There are a few wines that got a QPR Score of EVEN – meaning expensive or average:
- 2019 Shirah Nebbiolo, Paso Robles, CA (A bit too ripe for my tastes)
- 2021 Flam Camellia, Judean Hills (Less interesting than previous vintages)
- 2018 Allegory Meritage, Paso Robles, CA (weakest of the Allegory wines)
- 2021 Laufer Tokaji Ice Wine, Tokaji (Not enough acidity to make it work)
The others are essentially either OK wines that are too expensive, duds, or total failures:
- 2021 Jezreel Valley Rose, Sharon (Not very good)
- 2020 Yatir Darom, Red, Israel (Just trying too hard with so little)
- N.V. Drappier Rose, Brut Nature, Champagne (Not a good idea IMHO)
Wine sets that I tasted
This tasting includes three sets of wines.
- Shirah Rose and white wines
- Allegory and Ma’ayan wines (from The Cellar wine store in Lakewood)
- Four newly disgorged Drappier Champagne
- The rest of the assorted wines I tasted over the last 1+ months. I tasted more but I am waiting to post them later.
Some things that made me stand up and take notice (AKA QPR WINNERS):
The largest WINNER group of the sets of wines I had came from the Drappier Champagnes. Three of them were dead on and the fourth, the brut nature rose, is just a bad idea, IMHO.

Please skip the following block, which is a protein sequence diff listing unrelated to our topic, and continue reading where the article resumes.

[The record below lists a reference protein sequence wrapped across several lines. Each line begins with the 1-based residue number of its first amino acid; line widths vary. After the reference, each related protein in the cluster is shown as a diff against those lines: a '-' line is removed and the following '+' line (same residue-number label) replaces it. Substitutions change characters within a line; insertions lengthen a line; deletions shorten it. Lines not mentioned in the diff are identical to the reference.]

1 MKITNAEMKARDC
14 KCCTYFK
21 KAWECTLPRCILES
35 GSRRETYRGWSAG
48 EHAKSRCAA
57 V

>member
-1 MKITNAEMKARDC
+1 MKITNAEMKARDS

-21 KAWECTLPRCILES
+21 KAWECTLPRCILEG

The other two sets are all made by the Weiss brothers from Shirah wines. The Shirah Wines are made under the Shirah brand and the Allegory wines are Cali wines made for the Cellar wine store in Lakewood.
The Shirah Rose and the Allegory Pinot Noir, two wines made by the Weiss brothers are solid to lovely wines.
Covenant keeps popping out lovely wines and the 2021 Israeli Rose is another example of what care brings you!
The other two wines are the 2020 Piada and Montviel, two more WINNERS for Royal Wines. The Montviel is sheer joy and the highest-scoring wine of this post while the Piada, while nice enough, is a step back from previous vintages.
Other wines of note (AKA QPR GREAT or GOOD):
This group is not a group of wines I would buy and some are not even wines I would drink if given the chance. They are Ok wines but there are far better options out there. The one that did surprise me was the 2018 Ma’ayan Cabernet Franc, Shomron. It is a wine that was close and nice but still too Israeli for me.
Wines that are either good but too expensive or average (AKA EVEN):
This list is also boring, the only real wine to call out, is the 2021 Laufer Tokaji Ice Wine. It should have been a better wine but the wine is a mess, it is all over the place and lacks acidity, sad.